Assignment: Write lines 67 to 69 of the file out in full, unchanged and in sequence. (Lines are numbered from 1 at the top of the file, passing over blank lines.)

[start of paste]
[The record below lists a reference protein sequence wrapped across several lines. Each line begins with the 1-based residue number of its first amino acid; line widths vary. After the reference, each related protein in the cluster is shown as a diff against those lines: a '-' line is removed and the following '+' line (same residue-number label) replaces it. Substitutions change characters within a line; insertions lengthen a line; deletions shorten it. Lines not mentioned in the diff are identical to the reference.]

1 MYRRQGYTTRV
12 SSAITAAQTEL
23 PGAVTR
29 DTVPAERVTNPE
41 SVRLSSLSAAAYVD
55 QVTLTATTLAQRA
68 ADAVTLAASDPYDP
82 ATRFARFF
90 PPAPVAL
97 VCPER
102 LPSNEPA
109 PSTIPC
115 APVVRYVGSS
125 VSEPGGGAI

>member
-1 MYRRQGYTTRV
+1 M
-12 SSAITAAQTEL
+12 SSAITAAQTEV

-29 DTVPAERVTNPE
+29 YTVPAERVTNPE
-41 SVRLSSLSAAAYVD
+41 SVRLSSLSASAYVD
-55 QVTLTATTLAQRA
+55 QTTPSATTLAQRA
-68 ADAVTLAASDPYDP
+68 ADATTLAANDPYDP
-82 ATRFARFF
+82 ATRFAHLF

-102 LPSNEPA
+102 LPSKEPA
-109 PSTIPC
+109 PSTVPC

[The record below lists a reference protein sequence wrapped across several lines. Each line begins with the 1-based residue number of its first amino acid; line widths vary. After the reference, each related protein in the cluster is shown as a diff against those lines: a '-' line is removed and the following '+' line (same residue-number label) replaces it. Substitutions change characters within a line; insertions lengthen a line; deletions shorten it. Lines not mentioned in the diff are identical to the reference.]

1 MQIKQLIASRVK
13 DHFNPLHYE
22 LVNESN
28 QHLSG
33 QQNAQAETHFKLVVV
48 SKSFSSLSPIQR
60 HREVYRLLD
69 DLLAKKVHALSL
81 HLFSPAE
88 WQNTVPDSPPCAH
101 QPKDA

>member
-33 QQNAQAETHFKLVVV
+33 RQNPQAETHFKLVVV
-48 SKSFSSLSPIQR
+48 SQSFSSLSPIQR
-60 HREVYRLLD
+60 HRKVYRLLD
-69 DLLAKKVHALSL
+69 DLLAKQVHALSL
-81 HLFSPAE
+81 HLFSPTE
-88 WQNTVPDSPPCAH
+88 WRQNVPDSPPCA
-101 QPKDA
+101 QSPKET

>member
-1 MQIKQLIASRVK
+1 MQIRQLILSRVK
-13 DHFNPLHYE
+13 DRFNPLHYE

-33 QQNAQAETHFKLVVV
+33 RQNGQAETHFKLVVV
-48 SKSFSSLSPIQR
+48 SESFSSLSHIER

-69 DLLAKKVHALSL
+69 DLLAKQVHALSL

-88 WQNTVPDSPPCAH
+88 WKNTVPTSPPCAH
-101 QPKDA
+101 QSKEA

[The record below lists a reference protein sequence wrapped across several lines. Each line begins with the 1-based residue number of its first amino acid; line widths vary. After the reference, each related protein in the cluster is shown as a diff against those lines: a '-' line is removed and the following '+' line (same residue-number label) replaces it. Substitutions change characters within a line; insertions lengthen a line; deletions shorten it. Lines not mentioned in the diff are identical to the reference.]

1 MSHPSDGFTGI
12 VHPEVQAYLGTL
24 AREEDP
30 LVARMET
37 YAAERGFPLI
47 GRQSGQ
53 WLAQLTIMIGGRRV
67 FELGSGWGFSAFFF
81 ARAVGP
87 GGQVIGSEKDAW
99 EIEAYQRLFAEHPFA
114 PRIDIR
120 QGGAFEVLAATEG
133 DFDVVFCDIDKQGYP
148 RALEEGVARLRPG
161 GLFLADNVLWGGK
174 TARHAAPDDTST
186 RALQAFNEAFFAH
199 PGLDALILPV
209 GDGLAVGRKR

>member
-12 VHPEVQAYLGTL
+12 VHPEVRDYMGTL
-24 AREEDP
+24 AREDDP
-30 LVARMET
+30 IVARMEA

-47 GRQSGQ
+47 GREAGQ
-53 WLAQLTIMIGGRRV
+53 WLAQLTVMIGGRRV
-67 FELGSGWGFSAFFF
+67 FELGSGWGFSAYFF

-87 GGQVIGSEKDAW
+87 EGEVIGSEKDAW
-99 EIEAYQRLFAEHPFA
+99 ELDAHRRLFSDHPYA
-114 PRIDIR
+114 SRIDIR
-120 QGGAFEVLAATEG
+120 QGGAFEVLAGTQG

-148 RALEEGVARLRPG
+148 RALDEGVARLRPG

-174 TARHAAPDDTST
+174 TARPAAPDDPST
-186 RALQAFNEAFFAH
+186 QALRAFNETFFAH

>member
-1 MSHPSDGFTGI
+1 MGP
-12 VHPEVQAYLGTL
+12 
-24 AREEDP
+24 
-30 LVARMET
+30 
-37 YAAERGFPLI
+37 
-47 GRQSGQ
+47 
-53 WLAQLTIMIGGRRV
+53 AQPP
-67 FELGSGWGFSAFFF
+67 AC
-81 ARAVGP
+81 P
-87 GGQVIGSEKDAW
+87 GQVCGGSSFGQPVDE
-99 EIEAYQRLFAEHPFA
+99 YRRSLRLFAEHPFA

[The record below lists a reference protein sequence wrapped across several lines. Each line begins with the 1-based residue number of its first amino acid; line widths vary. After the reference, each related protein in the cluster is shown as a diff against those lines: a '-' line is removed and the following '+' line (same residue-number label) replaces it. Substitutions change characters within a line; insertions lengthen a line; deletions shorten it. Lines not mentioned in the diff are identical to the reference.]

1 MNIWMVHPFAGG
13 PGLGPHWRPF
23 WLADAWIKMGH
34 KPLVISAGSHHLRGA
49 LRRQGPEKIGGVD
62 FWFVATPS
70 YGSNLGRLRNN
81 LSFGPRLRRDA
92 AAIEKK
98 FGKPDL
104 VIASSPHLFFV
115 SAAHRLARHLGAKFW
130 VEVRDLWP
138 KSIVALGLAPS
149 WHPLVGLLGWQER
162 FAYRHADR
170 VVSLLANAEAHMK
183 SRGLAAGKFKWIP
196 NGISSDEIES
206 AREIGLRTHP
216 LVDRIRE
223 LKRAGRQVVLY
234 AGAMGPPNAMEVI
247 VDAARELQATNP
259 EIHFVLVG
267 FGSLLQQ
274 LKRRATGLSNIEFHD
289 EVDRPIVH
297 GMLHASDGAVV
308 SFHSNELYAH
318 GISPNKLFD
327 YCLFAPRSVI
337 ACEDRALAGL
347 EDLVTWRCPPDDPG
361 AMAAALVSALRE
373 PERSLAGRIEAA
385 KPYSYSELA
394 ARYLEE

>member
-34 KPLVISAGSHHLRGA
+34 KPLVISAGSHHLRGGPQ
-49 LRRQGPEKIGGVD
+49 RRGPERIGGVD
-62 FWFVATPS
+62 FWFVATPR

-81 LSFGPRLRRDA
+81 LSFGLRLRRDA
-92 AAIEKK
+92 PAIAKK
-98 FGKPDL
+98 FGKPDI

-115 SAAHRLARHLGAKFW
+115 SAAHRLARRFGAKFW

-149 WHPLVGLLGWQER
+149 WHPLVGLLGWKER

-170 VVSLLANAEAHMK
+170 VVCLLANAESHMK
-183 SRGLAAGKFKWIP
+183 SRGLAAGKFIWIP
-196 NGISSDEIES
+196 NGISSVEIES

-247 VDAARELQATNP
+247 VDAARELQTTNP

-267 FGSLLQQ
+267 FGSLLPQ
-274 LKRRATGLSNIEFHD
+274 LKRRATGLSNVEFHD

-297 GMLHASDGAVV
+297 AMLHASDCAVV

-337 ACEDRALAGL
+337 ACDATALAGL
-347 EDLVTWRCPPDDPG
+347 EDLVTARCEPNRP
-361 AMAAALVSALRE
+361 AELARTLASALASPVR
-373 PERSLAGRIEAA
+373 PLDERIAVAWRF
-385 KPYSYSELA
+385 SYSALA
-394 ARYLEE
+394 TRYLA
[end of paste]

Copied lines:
-33 QQNAQAETHFKLVVV
+33 RQNGQAETHFKLVVV
-48 SKSFSSLSPIQR